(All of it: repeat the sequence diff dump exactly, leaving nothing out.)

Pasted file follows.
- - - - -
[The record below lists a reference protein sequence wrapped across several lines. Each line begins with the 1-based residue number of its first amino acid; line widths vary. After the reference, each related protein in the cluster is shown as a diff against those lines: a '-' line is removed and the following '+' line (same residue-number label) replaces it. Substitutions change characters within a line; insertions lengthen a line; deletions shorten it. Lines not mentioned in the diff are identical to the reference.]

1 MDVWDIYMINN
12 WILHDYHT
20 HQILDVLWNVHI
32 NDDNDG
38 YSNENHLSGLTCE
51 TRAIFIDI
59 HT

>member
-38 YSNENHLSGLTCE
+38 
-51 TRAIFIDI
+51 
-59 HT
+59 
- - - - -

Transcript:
[The record below lists a reference protein sequence wrapped across several lines. Each line begins with the 1-based residue number of its first amino acid; line widths vary. After the reference, each related protein in the cluster is shown as a diff against those lines: a '-' line is removed and the following '+' line (same residue-number label) replaces it. Substitutions change characters within a line; insertions lengthen a line; deletions shorten it. Lines not mentioned in the diff are identical to the reference.]

1 MDVWDIYMINN
12 WILHDYHT
20 HQILDVLWNVHI
32 NDDNDG
38 YSNENHLSGLTCE
51 TRAIFIDI
59 HT

>member
-38 YSNENHLSGLTCE
+38 
-51 TRAIFIDI
+51 
-59 HT
+59 